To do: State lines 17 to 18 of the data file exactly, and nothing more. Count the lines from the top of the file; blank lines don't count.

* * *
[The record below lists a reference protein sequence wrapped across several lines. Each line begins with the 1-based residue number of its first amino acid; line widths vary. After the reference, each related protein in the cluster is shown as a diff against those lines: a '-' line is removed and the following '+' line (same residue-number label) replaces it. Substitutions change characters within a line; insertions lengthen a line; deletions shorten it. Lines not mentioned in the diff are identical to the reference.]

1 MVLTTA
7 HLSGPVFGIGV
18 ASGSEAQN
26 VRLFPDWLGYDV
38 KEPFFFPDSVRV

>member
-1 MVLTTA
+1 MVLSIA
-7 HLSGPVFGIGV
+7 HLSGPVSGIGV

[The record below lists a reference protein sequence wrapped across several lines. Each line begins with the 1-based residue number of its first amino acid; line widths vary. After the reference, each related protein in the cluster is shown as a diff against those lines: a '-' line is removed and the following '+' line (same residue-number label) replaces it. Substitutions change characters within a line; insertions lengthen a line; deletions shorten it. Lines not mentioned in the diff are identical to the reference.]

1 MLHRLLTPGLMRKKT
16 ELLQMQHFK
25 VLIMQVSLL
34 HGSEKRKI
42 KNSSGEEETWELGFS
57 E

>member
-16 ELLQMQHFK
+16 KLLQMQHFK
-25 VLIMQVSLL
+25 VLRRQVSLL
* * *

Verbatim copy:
42 KNSSGEEETWELGFS
57 E